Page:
The next day started with a snorkeling cruise arranged by BA. Another part of the “multi-sport” moniker that makes these vacations more than hop on a bike and ride till you drop. “Sea Smoke” is a nicely outfitted catamaran. The crew is super nice and clearly attentive to safety. The boat was full – probably 40 or so of us, but it didn’t seem cramped. It was easy to drop into the ocean by the reef the selected. I’m not the best swimmer, but I could mange to float about a bit and see the sea creatures on the reef. Very, very cool. And the best part was being able to hear the humpbacks under water! No idea what they were saying; I don’t speak humpback. They did seem to have an interesting Hawaiian accent though.
The catamaran had a sail, and the captain was able to rig it on the way back to the resort so we could observe the whales without running the propeller. Lots of breaching humpers – quite spectacular. Glad to see the captain was keeping a slow, respectful distance. The humpers house, you know. Best if the guests behave.
The Waikoloa has a huge selection of shops, and lots to choose from for dinner on your own. We browsed a bit, and got a local artist print to add to our collection. We like to look for something to remind us of each of our trips.
Jessica and Aaron arranged a wine/cheese party on the beach that evening. We met up and relaxed as we watched the sun set. Aaron and Jessica have a talent they didn’t let on until this point – Aaron plays the ukulele and is a song writer! Jessica has a great voice, and this was the perfect, jolliest beach party ever. We toasted the trip, and marveled at beuatiful sky. Good, good times!
The last day of the trip was a hike and ride on the north side of the island. We vanned north, and had time to hike down to the beach. This isn’t a little stroll – the path was good, but rocky and a little technical. Most definitely worth the trip though – the black sand beach was really nice. The surf riding up to the beach spectacular.
By the time we arrived back to the van the bikes were ready to go. We all decided to try our hand at the “high road” a bit of a climb. Sadly, this was the only day the weather wouldn’t cooperate. Near the top of the climb, we encountered rain squalls and high crosswinds. I abandoned to the van with about 1000’ left. Cindy pressed on, and we all met up at the top. All agreed the descent would be better in the van. The crosswinds would make it a bit to dangerous. The guides were rather relieved at this – they don’t relish needing to convince people to heed the safety advice.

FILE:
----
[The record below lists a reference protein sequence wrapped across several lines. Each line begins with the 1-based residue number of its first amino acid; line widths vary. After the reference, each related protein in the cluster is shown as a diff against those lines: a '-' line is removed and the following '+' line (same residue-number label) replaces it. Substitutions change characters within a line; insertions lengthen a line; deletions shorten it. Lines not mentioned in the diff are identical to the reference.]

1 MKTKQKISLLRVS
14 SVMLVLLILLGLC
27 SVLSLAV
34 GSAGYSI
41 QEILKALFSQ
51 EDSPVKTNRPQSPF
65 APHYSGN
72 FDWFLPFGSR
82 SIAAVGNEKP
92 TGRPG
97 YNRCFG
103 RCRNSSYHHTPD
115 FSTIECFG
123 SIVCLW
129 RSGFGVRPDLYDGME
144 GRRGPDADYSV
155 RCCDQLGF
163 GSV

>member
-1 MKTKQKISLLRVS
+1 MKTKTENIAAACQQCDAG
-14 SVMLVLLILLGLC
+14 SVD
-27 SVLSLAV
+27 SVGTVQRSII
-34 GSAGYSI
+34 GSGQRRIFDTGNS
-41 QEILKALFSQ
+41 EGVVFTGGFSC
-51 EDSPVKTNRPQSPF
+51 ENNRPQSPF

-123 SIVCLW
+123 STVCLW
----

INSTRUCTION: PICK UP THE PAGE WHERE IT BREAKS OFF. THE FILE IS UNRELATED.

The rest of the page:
We dropped of the hill to a really nice park by the shore for lunch. The salad and snacks Jessica made were exactly what I wanted. We were presented with the traditional BA “certificates of completion.” (I love these. I’ve kept them all. They are posted on the wall of my home office to remind me that yes, work is only something I need to do between BA vacations.)
A short van ride back to the Waikoloa would be the end of our trip. Lots of logistics to attend to, but it was all handled in due course. Jessica and Aaron had another group to pick up the next morning. In some ways, these guides have the coolest jobs on the planet. In other ways…they work so very hard. I can only guess at the behind the scenes chores they must do – the stuff the guests never see – to make these trips come together so seamlessly. But come together it does, and when you get to the end, it just doesn’t seem fair. You never want it to end. And…I did give passing thought to throwing my better sense to the wind – how I wish I could have taken my cell phone out and made the arrangements to join that next trip. I’d go around again. So. Much. Fun.
The return to the mainland through the Kona and Honolulu airports was (thankfully) uneventful. I’m really glad we decided not to take our bikes and boxes. The rentals were great, and the big boxes would have been a terrible nuisance. It was mission accomplished on that regard – this trip wasn’t huge miles, and I really enjoyed doing other non-bike things. On a trip with huge miles, an epic trip, sure. Take your own bike, and obsess about the riding. But this Hawaii trip was just enough.
Some discussion and I think we’re planning the Bryce-Zion trip next. See you there!